Muscedere Vineyards 2010 Cabernet Sauvignon

Muscedere Vineyards 2010 Cabernet Sauvignon

Muscedere 2010 Cabernet Sauvignon: One of our first stops in LENS when we travelled down for the Shores of Erie International Wine Festival in September. Fellow Ontario wine-lover Gary Killops first turned me onto Muscedere’s Cabernet Sauvignon at a Tastecamp event in 2011 and he’s shared other bottles with us since. We managed to pick up a couple of bottles of the current release 2011 and winemaker Rob Muscedere also dug out a couple bottles of the 2010 for us. The 2010 is very smooth, full-bodied and rich with red and black cherry notes and a hint of cassis. On the palate, they add some cigar box notes, chocolate, and hints of Old World earthiness. This wines all about balance – tannins are in check, but there’s enough there to age this for some time. $30 (The 2012 Cab Franc is a nice find at a reasonable $18 as well!)

Winemaker Rori McCaw at Coopers Hawk

Winemaker Rori Mccaw at Coopers Hawk

Coopers Hawk 2012 Merlot Reserve: Tasted September at the Winery with the engaging winemaker Rori Mccaw. We’d met Rori at some Cuveé events in Niagara and we were excited to finally visit the winery. She walked us through an extensive portfolio (all were very good) but this one stood out for me. Cropped down to 2 ton/acre (vs. 4), this is a huge fruit bomb with dark plums, stewed fruit, and black cherry dominating the nose and palate. There’s sweet spice, milk chocolate, and vanilla notes from the oak influence. The palate is all about dark berries and black cherry though, all held in check with great acidity and tannins. A fine wine now that you can also age. $35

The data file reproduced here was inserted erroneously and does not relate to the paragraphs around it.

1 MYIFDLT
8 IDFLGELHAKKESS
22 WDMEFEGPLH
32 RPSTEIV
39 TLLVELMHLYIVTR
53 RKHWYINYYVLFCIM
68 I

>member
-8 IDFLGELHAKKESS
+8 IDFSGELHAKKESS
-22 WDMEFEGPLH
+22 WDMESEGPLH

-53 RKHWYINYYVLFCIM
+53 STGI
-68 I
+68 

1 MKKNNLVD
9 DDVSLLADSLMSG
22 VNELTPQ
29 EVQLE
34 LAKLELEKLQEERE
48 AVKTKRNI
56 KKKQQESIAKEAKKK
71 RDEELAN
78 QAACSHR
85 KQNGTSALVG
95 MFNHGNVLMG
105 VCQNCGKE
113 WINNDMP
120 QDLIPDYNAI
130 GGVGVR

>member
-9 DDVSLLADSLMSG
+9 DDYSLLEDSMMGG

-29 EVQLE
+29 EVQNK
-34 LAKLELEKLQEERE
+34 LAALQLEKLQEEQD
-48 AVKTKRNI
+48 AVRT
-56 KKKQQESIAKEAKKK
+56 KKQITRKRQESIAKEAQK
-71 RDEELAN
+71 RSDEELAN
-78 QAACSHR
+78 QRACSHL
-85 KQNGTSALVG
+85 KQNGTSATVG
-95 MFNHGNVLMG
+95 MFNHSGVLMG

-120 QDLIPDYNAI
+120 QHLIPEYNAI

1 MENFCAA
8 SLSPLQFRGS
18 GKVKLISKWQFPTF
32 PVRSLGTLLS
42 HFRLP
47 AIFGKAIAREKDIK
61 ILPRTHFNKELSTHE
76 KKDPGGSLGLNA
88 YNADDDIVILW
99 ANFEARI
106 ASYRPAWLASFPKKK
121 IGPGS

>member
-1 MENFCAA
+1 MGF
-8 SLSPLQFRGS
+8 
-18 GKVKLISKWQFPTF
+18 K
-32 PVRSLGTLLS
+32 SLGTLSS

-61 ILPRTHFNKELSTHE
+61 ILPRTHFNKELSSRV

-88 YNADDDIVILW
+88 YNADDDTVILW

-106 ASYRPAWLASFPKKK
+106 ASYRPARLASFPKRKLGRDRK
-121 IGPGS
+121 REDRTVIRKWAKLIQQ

Rosewood Estates 2012 Origin Cabernet Franc

Rosewood Estates 2012 Origin Cabernet Franc

Rosewood Estates 2012 Origin Reserve Cabernet Franc: Wine Align Champions Tasting, October. I like two very different styles of Cab Franc – the light, delicate and floral ones, and then the large fruit-bombs. This is the latter style – with 26 Brix at harvest and a wild ferment, this wine exudes big dark berries and the nose gives the indication that it will be very sweet. The palate is more reserved though, with some slightly tannic red cherry juiciness. The finish persists long after the glass has left your mouth. The overall structure means this will last a considerable time in the cellar. $26


Vineland Estates 2012 Elevation Cabernet

Vineland Estates 2012 Elevation Cabernet

Vineland Estates 2012 Cabernet Elevation: Savvy Selections Tasting, November. Fantastic growing conditions in 2012 give us a big, rich red wine that some say are like “Napa Valley meets Bordeaux”. Rich, dark brooding fruit greet the nose, with some earthy and leathery notes following. With a plush, full mouthfeel, the black cherry, cassis, and ripe plum flavours are balanced with moderate acidity and fine tannic structure. Over time, some lifted menthol and sweet spice notes emerge, and the palate adds light mocha notes. $25